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Fancy being able to develop an idea and physically create it all while you’re sat at your desk.  The arrival of 3D printing has opened up endless possibilities for designers and concept development teams, giving them the ability to produce parts and concept models using a printer that sits neatly on their desk.

We live in a time where instant gratification underpins every aspect of our lives – from buy now pay later to having TV on demand and shopping at the click of a button.  Although this 3D printing is, in many ways, a sign of the times, it has the potential to change the very fabric of our lives.

3D printing takes virtual designs from CAD and transform them into thin, virtual, horizontal cross-sections, building up layers until the model is complete.  The Economist described it as technology which “may have an impact on the world as the coming of the factory did” because it makes it as cheap to create one item as it does thousands.

So it’s hugely disruptive for traditional manufacturing, but it’s the technology’s potential as a means to solve more complex problems that has really captured the world’s imagination.  Hip replacements, for tissue engineering and the creation of chemical compounds all at the touch of a button.  Other suggested applications have included archaeology and forensics, providing a new way to reconstruct damaged artefacts and evidence.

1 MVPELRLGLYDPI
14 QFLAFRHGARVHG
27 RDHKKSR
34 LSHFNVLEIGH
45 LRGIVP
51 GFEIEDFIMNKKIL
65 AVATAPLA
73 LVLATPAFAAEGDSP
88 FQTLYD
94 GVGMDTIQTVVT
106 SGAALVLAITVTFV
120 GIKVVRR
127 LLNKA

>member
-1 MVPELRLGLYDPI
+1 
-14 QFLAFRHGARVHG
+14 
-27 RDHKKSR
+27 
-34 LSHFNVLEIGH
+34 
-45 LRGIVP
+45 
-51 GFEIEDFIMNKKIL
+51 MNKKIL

We don’t have to imagine this world – academics and designers are working on making this possible as we speak and the applications for 3D printing are clearly limitless.   These printers now cost as little as £1500 (compared to £20,000 three to five years ago) – I think it’s time we all started learning CAD.

When it comes to how we think, behave and interact with other people, we may be affected more than we might like to think by our sense of touch.

That is the conclusion of researchers from Yale, Harvard and the Massachusetts Institute of Technology who have carried out a series of experiments to find out how our tactile environment affects our thoughts and behaviours. They found that subjects asked to complete a jigsaw then judge on a relationship between two people were more likely to see it as adversarial if the pieces of the puzzle were rough, not smooth. In the same way, volunteers given a hard block to handle while being told about an interaction between a boss and an employee were more likely to see the protagonists as being stubborn than those given a blanket to hold.

There is something primal about this. These instincts are formed early on in our lives, some of them in the womb. They are bound up with feelings of warmth, comfort and love. So it’s something we must always take into account when designing our surroundings, and especially those in which we interact with other people. Good design is about more than the visual, it touches us on every level.

Posted By Ann Clarke. July 10th